Pop. 1280

Pop. 1280 - Wikipedia

Pop. 1280 is the title of the book and it refers to the population of Potts County, where Nick Corey is “High Sheriff.” It is the 57th largest county out of 57 counties in Texas.
This book is a literary masterpiece that serves as a sardonic attack on small Southern towns in the early twentieth century. Nick Corey is on the surface a good ole boy, a not-so-bright, uneducated Southern hick. He is much more than that when you poke under the surface. His lazy, shiftless ways and his appearance as a good-for-nothing buffoon are just an act, an act that lets him get away with all kinds of graft and other behavior.

Indeed, one of the genuinely genius things about this book is that, by using Corey as the narrator, Thompson is able to poke fun at what were the Southern conventions at the time, including race relations. He explains at one point that he couldn’t lean on the well-to-do citizens of the town no matter what they did, but he could lean on the Blacks and the White trash and no one would think anything of it. Thompson, using Corey as the narrator, pokes fun at the holier-than- thou front that Southerners put on, masking all their nasty deeds under the used-car-salesman-patter of the Southern preacher who just goes on and on, shoveling his horse manure till the listener just about drowned in it.

This book has it all, including incest, murder, adultery, graft, more murder, more adultery, and more graft. All of that hiding behind the sweetness and politeness of Southern manners and all of it accepted because no one in that small town wanted to rock the boat or wanted a sheriff who would rock the boat.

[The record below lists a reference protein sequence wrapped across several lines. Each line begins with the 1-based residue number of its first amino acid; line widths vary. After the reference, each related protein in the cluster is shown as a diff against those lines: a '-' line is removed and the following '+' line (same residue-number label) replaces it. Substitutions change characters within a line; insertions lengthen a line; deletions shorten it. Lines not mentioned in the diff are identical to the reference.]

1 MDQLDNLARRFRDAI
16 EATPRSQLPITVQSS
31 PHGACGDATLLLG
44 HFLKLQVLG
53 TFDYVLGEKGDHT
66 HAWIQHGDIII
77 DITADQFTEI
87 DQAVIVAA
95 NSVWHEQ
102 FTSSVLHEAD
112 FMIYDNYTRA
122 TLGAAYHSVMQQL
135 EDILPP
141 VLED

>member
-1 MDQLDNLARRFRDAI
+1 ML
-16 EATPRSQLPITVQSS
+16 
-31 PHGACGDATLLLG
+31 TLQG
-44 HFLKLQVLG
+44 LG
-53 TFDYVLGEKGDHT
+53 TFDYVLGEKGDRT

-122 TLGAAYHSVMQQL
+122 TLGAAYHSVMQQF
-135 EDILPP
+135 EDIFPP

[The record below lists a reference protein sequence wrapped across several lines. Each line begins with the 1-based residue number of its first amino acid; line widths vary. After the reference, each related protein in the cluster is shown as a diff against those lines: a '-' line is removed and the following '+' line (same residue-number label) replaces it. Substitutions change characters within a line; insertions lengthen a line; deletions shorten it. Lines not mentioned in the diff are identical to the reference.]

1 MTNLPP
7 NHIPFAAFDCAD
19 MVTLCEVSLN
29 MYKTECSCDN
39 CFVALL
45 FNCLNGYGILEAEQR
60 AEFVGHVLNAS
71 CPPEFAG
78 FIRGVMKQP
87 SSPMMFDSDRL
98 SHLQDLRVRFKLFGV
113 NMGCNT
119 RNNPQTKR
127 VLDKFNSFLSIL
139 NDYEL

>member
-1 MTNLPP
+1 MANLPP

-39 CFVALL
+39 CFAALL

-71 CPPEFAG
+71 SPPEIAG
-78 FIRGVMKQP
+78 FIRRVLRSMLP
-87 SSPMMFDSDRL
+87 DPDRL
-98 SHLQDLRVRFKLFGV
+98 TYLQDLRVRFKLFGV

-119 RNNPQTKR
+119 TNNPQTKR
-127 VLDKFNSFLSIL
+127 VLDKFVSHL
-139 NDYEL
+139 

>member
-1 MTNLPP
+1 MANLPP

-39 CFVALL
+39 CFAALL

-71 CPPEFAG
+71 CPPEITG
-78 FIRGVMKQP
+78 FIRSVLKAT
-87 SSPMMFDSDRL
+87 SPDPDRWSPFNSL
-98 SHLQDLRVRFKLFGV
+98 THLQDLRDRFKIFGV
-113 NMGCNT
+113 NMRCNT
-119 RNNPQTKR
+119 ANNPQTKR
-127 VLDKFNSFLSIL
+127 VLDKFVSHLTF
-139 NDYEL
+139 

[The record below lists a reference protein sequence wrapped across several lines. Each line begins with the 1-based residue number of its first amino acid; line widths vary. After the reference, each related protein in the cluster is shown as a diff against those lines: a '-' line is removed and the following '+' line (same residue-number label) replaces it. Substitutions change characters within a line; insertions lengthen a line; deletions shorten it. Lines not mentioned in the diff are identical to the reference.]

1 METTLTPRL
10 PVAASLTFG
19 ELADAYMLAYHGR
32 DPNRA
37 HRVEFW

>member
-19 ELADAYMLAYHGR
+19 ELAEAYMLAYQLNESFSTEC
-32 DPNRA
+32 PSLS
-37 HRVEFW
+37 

Corey begins his narration by explaining that he “should have been sitting pretty, just as pretty as a man could sit,” being sheriff of the county, drawing two thousand dollars plus what he “could pick up on the side.” He says he could go on being the sheriff “as long as I minded my own business and didn’t arrest no one unless I just couldn’t get out of it and they didn’t amount to nothin.”

He’s married to Myra, who, according to Corey, tricked him into her room at the rooming house, and then started screaming rape, leaving him no choice but to marry her and take in her imbecile brother Lenny (think of Lenny from Steinbeck’s Of Mice and Men), who goes around at night peeping into people’s windows. He explains that Myra was quite a bit older than he was and “she looked every bit as mean as she was. And believe me, she was one danged mean woman.” He had really wanted to marry Amy Mason, but that didn’t happen because of Myra’s trickery. Of course, he had also “gotten real friendly with a married woman, name of Rose Hauck,” who pretended to be Myra’s best friend. Rose didn’t mean a thing to Corey, but she “was awful pretty and generous.”

Corey acts like he is the town goof and lets people get the better of him, but all through the tale it is Corey who is underhandedly manipulating people with his aw, shucks, attitude and silliness and few catch on to how dirty and underhanded he really is. Corey goes on to make a buddy of his who makes fun of him to be take the blame for a couple of murders and goes on to politic for the election by talking up how he didn’t believe the rumors about Sam Gaddis. Yup, soon enough there are rumors spreading about Gaddis baby-raping and feeding his dead wife to his hogs and so forth.

Nick Corey is a brilliant character and some would say he is a bit like Lou Ford in The Killer Inside Me. But, this book is a different one than the Lou Ford book and Corey is quite interesting in his own right.

All in all, an amazing book and you certainly have never read anything like it.

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